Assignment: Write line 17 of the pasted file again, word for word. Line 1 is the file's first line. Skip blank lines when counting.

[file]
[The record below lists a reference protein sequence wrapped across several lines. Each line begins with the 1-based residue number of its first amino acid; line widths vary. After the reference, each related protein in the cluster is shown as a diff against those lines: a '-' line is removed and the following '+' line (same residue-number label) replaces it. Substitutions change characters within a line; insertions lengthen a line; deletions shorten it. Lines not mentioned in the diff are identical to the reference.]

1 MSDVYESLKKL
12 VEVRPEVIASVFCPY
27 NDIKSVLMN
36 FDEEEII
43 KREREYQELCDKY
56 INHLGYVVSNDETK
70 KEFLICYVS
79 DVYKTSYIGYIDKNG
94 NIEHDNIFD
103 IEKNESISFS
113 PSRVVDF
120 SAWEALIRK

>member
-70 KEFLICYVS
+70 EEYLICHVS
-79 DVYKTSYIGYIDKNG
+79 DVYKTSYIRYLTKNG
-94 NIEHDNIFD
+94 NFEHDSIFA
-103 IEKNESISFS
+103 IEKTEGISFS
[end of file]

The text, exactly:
-79 DVYKTSYIGYIDKNG